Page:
Atlases have traditionally been bound into book form, but today many atlases are in multimedia formats. In addition to presenting geographic features and political boundaries, many atlases often feature geopolitical, social, religious and economic statistics. They also have information about the map and places in it.
The use of the word "atlas" in a geographical context dates from 1595 when the German-Flemish geographer Gerardus Mercator published Atlas Sive Cosmographicae Meditationes de Fabrica Mundi et Fabricati Figura ("Atlas or cosmographical meditations upon the creation of the universe and the universe as created"). This title provides Mercator's definition of the word as a description of the creation and form of the whole universe, not simply as a collection of maps. The volume that was published posthumously one year after his death is a wide-ranging text but, as the editions evolved, it became simply a collection of maps and it is in that sense that the word was used from the middle of the 17th century. The neologism coined by Mercator was a mark of his respect for the Titan, Atlas, the "King of Mauretania", whom he considered to be the first great geographer.
History of atlases
The first work that contained systematically arranged maps of uniform size representing the first modern atlas was prepared by Italian cartographer Pietro Coppo in the early 16th century; however it was not published at that time, so it is conventionally not considered the first atlas. Rather, that title is awarded to the collection of maps Theatrum Orbis Terrarum by the Brabantian cartographer Abraham Ortelius printed in 1570.
However atlases published nowadays are quite different from those published in the 16th–19th centuries. Unlike today, most atlases were not bound and ready for the customer to buy, but their possible components were shelved separately. The client could select the contents to their liking, and have the maps coloured/gilded or not. The atlas was then bound. Thus early printed atlases with the same title page can be different in contents.
Types of atlases
A travel atlas is made for easy use during travel, and often has spiral bindings so it may be folded flat (for example Geographers' A-Z Map Company famous A–Z atlases). It has maps at a large zoom so the maps can be reviewed easily.[clarification needed] A travel atlas may also be referred to as a road map.
A desk atlas is made similar to a reference book. It may be in hardback or paperback form.
Some cartographically or commercially important atlases are:
17th century and earlier:
- Atlas Sive Cosmographicae (Mercator, Duisburg, in present-day Germany, 1595)
- Atlas Novus (Blaeu, Netherlands, 1635–1658)
- Atlas Maior (Blaeu, Netherlands, 1662–1667)
- Cartes générales de toutes les parties du monde (France, 1658–1676)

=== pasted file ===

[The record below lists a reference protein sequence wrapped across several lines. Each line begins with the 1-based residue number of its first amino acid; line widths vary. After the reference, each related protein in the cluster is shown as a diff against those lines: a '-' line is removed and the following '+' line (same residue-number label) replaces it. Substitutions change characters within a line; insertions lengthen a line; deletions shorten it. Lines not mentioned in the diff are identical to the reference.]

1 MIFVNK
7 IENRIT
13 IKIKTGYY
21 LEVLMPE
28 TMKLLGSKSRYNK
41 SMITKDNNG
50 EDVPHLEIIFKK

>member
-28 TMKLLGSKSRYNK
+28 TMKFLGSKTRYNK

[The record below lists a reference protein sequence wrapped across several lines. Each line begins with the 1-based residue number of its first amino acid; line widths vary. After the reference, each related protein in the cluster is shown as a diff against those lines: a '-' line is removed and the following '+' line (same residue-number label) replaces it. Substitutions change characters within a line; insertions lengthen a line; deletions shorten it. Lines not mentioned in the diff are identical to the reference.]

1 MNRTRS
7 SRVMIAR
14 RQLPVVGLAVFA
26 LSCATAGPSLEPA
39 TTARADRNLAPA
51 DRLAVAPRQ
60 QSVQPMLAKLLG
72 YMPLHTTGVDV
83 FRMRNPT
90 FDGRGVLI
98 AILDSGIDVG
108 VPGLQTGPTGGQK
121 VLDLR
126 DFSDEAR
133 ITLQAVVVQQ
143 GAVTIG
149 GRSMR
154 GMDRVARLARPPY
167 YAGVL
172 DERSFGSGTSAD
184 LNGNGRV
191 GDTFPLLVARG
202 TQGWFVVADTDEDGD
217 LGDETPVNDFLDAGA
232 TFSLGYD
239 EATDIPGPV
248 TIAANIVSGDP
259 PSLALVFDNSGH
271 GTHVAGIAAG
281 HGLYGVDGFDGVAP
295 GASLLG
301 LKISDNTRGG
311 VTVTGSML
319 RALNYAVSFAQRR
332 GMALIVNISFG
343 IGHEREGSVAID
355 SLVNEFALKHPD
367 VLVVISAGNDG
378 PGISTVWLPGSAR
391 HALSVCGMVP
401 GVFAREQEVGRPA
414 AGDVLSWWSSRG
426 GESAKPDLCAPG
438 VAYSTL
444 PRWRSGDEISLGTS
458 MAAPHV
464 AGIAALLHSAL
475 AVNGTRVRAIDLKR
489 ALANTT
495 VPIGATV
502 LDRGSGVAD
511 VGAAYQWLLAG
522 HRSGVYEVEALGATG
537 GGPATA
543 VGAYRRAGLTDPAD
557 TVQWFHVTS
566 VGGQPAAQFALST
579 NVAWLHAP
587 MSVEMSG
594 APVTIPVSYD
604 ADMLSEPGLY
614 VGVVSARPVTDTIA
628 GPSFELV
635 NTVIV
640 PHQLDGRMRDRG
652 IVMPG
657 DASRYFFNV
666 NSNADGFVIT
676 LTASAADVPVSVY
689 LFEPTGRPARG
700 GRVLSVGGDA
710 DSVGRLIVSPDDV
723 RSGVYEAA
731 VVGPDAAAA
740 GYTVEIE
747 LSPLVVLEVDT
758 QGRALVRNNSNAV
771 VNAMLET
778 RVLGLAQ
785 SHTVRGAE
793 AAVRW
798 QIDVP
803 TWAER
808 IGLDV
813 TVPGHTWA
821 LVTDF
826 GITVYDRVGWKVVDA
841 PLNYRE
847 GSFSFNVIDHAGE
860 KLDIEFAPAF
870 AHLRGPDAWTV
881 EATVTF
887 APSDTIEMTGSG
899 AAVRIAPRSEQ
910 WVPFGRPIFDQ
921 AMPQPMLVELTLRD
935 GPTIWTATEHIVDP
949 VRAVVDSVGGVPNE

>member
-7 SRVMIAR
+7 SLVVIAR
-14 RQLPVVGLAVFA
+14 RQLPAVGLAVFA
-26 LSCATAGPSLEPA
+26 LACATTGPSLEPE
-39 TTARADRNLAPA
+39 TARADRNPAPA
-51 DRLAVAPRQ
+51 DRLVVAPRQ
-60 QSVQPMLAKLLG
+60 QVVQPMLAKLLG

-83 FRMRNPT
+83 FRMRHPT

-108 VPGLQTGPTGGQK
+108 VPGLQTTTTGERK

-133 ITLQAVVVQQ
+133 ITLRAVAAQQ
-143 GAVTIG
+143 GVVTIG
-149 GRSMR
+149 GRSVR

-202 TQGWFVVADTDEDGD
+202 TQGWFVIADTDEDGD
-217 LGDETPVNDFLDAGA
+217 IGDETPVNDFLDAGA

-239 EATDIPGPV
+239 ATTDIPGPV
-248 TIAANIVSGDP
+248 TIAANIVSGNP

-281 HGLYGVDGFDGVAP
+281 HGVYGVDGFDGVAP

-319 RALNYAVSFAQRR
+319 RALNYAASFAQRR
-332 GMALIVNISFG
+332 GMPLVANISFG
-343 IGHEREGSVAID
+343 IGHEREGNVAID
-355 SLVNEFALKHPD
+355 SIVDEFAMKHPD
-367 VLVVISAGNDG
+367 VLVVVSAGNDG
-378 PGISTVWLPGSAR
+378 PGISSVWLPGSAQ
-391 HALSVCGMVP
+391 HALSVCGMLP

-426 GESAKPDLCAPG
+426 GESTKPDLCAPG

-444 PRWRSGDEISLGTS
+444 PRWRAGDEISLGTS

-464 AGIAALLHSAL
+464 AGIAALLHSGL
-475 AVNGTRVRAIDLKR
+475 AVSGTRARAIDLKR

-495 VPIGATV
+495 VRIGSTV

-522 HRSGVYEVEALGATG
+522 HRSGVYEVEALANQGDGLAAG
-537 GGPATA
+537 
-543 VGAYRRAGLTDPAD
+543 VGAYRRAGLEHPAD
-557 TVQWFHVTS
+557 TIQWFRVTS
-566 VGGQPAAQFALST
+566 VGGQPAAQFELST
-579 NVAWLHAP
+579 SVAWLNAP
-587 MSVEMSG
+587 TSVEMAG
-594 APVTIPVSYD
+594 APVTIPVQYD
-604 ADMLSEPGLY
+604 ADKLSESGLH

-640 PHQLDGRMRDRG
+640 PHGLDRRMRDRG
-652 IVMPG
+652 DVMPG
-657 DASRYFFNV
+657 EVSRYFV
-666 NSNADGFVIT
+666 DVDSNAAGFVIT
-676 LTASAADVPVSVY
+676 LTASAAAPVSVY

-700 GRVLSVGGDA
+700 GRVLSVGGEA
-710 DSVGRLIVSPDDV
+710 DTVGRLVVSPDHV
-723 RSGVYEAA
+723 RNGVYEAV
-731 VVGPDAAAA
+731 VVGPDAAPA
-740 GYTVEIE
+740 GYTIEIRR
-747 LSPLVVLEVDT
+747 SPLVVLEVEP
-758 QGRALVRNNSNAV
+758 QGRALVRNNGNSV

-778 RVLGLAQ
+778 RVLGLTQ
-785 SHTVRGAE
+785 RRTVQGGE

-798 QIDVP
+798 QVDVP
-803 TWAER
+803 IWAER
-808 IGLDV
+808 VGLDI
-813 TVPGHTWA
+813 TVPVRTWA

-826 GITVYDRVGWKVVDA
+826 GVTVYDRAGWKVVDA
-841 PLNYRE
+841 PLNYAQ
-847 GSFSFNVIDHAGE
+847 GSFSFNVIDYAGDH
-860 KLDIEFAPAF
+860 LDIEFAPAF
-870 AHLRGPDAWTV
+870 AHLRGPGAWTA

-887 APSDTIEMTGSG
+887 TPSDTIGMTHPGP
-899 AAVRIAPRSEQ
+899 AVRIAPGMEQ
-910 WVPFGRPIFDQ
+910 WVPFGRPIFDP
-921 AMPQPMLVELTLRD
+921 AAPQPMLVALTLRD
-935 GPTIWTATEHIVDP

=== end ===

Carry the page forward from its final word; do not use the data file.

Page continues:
- Dell'Arcano del Mare (England/Italy, 1645–1661)
- Piri Reis map (Ottoman Empire, 1570–1612)
- Theatrum Orbis Terrarum (Ortelius, Netherlands, 1570–1612)
- Klencke Atlas (1660; one of the world's largest books)
- The Brittania (John Ogilby, 1670–1676)
- Atlas Nouveau (Amsterdam, 1742)
- Britannia Depicta (London, 1720)
- Cary's New and Correct English Atlas (London, 1787)
- Andrees Allgemeiner Handatlas (Germany, 1881–1939; in the UK as Times Atlas of the World, 1895)
- Rand McNally Atlas (United States, 1881–present)
- Stielers Handatlas (Germany, 1817–1944)
- Times Atlas of the World (United Kingdom, 1895–present)
- Atlante Internazionale del Touring Club Italiano (Italy, 1927–1978)
- Atlas Linguisticus (Austria, 1934)
- Atlas Mira (Soviet Union/Russia, 1937–present)
- Geographers' A–Z Street Atlas (United Kingdom, 1938–present)
- Gran Atlas Aguilar (Spain, 1969/1970)
- The Historical Atlas of China (China)
- National Geographic Atlas of the World (United States, 1963–present)
- Pergamon World Atlas (1962/1968)
- Mercator's own account of the reasons for choosing King Atlas are given in the preface of the 1595 atlas. A translation by David Sullivan is available in a digital version of the atlas published by Octavo. The text is freely available at the New York Society Library Archived March 10, 2016, at the Wayback Machine, pdf page 104 (corresponding to p. 34 of Sullivan's text).
- Jan Smits, Todd Fell (2011). Early printed atlases: shaping Plato's 'Forms' into bibliographic descriptions. In: Journal of map & geography libraries : advances in geospatial information, collections & archives, (ISSN 1542-0353), 7(2011)2, p. 184-210.
- "Road map". Merriam Webster. Retrieved 2012-05-31.
- Greeley, Ronald; Batson, Raymond. The NASA Atlas of the Solar System. ISBN 978-0521561273.
- Schwartz, John (2008-04-22). "The Body in Depth". The New York Times. Retrieved 2015-05-07.
- Online atlases
- World Atlas
- ÖROK-Atlas Online: Atlas on spatial development in Austria
- Geography Network
- MapChart EarthAtlas, free online atlas with interactive maps about topics like demography, economy, health and environment.
- National Geographic MapMachine
- History of atlases
- Atlases, at the US Library of Congress site - a discussion of many significant atlases, with some illustrations. Part of Geography and Maps, an Illustrated Guide.
- Historical atlases online
- Centennia Historical Atlas required reading at the US Naval Academy for over a decade.
- Historical map web sites list, Perry–Castañeda Library, University of Texas
- Ryhiner Collection Composite atlas with maps, plans and views from the 16th-18th centuries, covering the globe, with about 16,000 images in total.
- Manuscript Atlases held by the University of Pennsylvania Libraries - fully digitized with descriptions.
- Historical Atlas in Persuasive Cartography, The PJ Mode Collection, Cornell University Library
- Other links